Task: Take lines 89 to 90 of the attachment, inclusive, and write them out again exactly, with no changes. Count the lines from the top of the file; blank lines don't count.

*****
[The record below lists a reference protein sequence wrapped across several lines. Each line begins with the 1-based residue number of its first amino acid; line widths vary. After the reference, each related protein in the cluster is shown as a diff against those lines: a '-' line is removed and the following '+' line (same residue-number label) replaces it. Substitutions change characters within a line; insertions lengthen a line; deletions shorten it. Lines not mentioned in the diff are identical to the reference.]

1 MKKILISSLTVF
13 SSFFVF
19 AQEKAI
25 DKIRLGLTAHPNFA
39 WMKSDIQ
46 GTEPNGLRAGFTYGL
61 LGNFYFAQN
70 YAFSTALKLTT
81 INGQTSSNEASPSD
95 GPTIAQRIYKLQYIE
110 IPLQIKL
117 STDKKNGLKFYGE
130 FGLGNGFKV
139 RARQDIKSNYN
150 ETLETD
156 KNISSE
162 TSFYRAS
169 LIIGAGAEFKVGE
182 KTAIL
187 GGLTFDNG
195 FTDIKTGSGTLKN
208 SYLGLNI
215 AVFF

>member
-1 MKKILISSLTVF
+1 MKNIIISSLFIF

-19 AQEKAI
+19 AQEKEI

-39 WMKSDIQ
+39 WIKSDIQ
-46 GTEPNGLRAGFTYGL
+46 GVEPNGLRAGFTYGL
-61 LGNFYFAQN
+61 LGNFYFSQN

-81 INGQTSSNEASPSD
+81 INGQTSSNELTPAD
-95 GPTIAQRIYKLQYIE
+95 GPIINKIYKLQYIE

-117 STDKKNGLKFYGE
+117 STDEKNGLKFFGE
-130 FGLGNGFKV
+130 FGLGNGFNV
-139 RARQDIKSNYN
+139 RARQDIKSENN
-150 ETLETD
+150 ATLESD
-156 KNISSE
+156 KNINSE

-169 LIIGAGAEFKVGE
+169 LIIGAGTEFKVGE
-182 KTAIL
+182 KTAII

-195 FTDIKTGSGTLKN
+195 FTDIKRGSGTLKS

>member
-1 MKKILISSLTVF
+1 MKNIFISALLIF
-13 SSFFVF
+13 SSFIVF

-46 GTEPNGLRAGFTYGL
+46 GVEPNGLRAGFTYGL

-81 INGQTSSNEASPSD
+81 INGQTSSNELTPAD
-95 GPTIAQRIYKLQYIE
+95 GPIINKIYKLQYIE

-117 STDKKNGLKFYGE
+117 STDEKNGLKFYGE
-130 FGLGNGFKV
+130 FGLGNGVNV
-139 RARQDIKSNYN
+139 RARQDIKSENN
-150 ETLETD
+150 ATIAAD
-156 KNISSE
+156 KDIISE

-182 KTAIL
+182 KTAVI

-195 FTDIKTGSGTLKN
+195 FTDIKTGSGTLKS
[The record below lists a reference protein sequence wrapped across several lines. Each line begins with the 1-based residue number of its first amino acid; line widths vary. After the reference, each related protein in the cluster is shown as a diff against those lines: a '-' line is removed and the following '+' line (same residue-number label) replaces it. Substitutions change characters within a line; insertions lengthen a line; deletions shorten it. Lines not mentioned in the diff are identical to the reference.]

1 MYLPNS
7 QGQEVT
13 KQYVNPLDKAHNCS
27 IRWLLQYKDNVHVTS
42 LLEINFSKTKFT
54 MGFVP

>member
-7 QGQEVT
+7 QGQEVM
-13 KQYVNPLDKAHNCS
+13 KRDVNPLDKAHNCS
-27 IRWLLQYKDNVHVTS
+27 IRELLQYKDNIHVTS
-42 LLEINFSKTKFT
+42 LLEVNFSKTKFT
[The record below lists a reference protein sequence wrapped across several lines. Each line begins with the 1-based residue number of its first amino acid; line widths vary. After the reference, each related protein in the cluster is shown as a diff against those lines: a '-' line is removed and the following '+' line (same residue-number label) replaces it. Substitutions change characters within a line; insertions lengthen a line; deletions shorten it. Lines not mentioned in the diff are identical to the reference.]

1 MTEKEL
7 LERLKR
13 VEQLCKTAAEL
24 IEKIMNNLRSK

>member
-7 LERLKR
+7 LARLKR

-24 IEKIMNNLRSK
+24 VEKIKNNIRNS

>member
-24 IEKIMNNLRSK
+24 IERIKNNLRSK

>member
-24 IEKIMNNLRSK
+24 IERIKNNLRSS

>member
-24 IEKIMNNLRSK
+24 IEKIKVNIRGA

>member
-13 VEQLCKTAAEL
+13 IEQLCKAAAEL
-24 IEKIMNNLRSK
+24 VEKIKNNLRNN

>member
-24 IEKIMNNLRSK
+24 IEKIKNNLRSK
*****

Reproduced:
-7 QGQEVT
+7 QGQEVM